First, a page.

ATHLETE APPRECIATION: Matt Taven

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Long on the road to recovery and often overshadowed by highest profile tag team partners, it’s easy to under-appreciate Matt Taven.

New Hampshire’s Michael Marinelli remains a core figure in the upper tier, independent wrestling scene, the man of a million moves and throwback 80’s hair.

It’s natural to take Matt Taven for granted as he makes the seeming impossible look easy. I literally can’t recall a single Taven match where Hurancarana and I didn’t witness something new within his repertoire. It’s an ongoing joke in our household to refer to Taven as ‘The Wrestling Wikipedia,’ as you can YouTube nearly every wrestling move across the planet and find Taven executing it to perfection.

Per above, however, it’s natural that Taven isn’t front and center on one’s wrestling mind. He’s still sidelined from a significant knee injury suffered in January 2016 at a Ring of Honor PPV. Sadly, this match saw Taven and Michael Bennett (now in Impact Wrestling) dropping their Tag Team titles to War Machine.

In today’s celebration of the formerly X-Division now Cruiserweight class, Taven is the rare individual capable of adapting to virtually any opponent. Taven’s power moves are matched only by his high flying and/or ring jumps. Let alone brilliant kayfabe and slimy persona we can’t help love to hate. Oh, Sexual Taven; you gross us out in the best of ways.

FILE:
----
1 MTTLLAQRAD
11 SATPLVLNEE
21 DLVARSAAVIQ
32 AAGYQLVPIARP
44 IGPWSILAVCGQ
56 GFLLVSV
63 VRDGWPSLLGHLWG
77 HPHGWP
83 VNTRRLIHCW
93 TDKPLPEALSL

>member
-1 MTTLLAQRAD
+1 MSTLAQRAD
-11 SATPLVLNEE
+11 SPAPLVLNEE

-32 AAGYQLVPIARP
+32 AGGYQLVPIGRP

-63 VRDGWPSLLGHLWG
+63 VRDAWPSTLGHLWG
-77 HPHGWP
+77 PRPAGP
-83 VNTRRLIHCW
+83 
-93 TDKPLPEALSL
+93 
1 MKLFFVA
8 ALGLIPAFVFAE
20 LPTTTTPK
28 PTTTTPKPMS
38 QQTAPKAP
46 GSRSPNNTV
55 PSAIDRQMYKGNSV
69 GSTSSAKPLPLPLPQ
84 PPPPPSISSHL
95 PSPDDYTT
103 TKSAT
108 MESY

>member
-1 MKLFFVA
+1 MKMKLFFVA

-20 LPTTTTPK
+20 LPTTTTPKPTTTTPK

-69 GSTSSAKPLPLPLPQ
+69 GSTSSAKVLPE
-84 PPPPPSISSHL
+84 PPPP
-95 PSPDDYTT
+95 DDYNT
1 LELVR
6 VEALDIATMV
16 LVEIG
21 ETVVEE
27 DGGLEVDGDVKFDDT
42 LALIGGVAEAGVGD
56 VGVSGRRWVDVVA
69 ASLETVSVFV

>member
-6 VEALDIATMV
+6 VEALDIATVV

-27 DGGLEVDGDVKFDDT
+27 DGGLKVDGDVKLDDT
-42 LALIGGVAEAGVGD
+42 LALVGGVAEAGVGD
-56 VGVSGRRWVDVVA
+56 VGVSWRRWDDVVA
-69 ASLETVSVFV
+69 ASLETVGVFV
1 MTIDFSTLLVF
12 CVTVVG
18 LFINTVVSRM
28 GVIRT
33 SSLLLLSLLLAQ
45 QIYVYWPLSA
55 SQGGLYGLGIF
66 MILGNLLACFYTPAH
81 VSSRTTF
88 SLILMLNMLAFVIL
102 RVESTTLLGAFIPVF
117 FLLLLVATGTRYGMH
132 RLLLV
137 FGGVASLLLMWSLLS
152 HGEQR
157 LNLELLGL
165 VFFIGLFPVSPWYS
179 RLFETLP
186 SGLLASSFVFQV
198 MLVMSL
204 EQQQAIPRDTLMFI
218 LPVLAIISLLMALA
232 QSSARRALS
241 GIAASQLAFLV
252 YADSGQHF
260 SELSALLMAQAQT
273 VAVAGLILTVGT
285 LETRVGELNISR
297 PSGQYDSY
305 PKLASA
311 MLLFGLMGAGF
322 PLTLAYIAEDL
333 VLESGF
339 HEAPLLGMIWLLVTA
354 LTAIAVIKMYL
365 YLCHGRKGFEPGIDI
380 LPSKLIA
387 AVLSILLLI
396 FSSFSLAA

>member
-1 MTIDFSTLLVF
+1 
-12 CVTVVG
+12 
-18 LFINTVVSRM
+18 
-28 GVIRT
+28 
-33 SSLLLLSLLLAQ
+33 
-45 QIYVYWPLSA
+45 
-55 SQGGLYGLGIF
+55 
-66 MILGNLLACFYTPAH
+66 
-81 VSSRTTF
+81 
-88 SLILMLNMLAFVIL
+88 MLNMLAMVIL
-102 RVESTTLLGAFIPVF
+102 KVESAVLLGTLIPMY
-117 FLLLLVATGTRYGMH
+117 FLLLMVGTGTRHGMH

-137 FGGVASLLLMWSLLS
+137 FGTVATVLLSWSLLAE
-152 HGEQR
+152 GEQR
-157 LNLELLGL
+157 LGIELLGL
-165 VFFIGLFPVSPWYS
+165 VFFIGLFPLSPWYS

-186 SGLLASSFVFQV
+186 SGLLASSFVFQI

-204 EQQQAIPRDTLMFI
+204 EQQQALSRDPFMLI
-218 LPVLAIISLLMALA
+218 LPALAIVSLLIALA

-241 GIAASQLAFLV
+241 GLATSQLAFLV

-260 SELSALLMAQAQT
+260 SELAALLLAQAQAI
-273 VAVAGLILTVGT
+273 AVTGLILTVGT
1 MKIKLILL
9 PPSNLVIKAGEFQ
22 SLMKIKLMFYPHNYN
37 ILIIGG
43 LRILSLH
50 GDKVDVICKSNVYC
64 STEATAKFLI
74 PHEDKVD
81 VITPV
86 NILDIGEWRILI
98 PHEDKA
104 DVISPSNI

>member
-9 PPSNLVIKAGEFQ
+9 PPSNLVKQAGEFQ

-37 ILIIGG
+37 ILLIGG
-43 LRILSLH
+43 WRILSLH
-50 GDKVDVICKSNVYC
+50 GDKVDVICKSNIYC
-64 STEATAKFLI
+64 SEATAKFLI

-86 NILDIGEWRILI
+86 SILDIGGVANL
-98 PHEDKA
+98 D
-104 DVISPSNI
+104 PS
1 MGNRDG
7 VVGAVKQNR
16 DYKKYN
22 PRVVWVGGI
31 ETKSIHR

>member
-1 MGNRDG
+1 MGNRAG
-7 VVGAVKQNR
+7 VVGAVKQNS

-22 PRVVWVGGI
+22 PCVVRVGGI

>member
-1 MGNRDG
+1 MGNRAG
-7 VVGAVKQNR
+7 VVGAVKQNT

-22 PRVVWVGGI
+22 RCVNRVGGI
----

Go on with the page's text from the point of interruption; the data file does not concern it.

Perhaps the most impressive thing about Taven – at 31 – is he’s still relatively new in the pro wrestling business. Now in his 9th year, Taven’s wrestled across over a dozen promotions, holding belts an equal number of times. This includes prestigious singles and team straps both in Ring of Honor and Japan’s IWGP.

A stalwart of the New England pro wrestling scene, Taven appears regularly in promotions across his home region. Still, he remains a fairly low profile wrestler despite continuous appearances on Pro Wrestling Illustrated’s Top 500 yearly lists. No surprise; Taven’s work rate ranks at the top of the independent wrestling world.

The thing about Matt Taven is – despite his excellent in ring work, fan interaction, and over-the-top persona – he remains willing to share the spotlight. Matt Taven invokes memories of a childhood favorite in Tito Santana, one of the generation’s best arguably underappreciated until decades later.

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